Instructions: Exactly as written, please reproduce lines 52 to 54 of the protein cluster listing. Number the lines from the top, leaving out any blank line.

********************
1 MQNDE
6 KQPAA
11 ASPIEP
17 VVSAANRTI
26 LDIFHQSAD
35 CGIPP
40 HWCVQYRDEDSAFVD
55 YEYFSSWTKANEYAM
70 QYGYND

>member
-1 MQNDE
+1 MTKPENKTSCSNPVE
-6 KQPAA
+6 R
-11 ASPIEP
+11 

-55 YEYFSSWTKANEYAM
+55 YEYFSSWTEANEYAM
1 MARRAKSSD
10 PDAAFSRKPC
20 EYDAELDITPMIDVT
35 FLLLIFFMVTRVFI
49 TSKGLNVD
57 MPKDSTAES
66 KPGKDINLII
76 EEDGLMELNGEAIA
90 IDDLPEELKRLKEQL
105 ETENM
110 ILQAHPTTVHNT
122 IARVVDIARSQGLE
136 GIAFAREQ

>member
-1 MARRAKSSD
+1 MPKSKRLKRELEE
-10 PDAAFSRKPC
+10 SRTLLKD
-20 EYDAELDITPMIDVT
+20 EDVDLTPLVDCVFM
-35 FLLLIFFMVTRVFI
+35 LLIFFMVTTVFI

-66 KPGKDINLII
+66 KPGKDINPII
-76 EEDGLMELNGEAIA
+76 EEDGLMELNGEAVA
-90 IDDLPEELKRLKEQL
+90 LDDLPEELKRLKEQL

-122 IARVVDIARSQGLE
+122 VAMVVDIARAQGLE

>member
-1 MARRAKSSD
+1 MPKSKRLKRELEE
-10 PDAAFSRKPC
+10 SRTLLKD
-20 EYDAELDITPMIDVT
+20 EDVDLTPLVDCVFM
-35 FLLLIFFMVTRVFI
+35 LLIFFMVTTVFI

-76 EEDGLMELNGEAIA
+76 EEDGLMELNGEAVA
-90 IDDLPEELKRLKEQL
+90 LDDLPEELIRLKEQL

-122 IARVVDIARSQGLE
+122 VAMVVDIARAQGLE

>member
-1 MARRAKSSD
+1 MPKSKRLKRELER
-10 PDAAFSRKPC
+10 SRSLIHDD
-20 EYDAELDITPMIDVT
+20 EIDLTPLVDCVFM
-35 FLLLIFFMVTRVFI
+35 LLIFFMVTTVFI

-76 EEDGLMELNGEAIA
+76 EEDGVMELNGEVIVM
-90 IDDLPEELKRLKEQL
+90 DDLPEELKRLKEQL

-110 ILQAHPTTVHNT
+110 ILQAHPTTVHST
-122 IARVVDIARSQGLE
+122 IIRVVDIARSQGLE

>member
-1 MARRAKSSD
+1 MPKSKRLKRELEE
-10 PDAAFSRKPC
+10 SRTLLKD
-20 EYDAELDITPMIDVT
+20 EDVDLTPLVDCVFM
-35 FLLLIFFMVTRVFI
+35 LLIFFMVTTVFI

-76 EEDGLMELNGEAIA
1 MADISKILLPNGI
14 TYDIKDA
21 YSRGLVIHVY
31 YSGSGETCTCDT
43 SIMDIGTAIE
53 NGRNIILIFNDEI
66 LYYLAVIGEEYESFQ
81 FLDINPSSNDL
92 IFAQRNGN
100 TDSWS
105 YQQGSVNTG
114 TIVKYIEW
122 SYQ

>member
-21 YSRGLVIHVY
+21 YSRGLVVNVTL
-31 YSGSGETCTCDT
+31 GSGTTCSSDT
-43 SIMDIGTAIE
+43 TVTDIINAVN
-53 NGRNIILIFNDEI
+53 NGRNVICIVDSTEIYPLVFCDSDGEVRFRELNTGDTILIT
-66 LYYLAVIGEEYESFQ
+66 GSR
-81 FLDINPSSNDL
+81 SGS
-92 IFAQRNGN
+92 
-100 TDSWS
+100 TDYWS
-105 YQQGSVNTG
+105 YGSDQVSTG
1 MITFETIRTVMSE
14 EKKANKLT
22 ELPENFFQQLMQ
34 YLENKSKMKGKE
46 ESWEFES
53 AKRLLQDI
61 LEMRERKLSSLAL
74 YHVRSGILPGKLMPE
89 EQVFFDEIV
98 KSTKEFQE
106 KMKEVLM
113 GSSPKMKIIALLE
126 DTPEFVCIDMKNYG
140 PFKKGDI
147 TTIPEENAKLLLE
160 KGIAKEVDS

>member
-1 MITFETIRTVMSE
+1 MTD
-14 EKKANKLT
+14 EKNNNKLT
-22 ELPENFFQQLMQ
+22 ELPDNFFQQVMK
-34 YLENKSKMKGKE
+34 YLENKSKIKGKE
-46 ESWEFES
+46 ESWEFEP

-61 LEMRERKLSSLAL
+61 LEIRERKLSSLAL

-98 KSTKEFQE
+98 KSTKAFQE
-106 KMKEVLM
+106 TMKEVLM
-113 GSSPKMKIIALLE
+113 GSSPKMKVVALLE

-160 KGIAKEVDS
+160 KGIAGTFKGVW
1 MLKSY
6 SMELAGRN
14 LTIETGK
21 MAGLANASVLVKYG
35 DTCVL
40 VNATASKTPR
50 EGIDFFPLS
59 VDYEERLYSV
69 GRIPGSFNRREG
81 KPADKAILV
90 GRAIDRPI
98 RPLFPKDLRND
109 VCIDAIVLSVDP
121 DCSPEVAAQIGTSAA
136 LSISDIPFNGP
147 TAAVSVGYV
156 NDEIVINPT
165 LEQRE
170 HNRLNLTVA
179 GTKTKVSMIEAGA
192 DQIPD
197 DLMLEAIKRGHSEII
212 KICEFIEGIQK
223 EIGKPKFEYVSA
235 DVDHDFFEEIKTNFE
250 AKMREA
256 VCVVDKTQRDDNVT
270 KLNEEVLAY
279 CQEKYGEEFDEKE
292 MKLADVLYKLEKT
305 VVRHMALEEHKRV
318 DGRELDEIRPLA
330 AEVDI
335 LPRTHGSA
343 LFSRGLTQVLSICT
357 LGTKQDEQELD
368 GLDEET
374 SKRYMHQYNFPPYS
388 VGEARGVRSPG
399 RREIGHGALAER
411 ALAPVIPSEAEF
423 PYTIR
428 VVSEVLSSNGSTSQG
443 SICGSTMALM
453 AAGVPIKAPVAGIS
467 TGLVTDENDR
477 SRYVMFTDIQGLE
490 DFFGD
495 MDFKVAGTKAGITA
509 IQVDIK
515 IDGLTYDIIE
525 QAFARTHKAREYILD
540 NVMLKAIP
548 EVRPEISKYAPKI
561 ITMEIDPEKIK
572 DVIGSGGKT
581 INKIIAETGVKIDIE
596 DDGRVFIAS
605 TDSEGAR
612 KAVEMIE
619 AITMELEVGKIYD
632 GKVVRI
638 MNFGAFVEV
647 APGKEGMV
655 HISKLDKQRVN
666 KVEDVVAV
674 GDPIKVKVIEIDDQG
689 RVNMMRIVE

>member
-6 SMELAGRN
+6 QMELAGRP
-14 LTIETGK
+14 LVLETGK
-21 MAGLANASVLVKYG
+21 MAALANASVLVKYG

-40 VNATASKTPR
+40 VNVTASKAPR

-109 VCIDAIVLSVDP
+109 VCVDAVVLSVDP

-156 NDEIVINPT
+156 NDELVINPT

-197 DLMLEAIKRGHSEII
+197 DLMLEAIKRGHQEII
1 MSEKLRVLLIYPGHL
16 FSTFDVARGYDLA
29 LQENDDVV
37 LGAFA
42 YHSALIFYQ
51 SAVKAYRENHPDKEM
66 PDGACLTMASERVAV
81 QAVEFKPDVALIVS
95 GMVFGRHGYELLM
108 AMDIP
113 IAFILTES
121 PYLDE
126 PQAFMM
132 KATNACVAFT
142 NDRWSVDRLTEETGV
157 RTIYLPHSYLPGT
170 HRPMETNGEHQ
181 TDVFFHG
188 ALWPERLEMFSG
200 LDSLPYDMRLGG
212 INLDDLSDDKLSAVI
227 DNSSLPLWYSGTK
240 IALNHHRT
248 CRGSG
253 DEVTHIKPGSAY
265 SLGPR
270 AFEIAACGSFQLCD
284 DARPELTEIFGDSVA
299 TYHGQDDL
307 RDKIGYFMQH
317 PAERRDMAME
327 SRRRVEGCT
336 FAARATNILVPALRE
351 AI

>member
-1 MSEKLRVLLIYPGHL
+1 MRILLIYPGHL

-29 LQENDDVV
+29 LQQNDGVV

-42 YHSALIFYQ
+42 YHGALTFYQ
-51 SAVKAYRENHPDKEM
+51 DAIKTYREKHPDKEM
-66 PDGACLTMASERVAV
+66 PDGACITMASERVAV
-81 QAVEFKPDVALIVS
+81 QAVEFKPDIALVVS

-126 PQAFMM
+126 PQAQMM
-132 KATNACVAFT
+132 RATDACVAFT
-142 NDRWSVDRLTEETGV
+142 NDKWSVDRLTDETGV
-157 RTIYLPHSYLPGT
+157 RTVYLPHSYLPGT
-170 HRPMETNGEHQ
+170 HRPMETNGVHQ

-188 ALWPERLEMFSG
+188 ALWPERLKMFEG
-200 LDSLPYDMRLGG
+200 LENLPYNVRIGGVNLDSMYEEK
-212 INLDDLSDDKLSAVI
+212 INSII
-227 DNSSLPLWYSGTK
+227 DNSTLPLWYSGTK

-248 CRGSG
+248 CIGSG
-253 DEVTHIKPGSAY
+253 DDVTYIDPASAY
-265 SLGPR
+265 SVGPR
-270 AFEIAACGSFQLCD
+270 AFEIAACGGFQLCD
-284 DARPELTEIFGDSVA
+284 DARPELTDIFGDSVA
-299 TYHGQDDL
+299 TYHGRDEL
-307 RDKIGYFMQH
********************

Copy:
-10 PDAAFSRKPC
+10 SRTLLKD
-20 EYDAELDITPMIDVT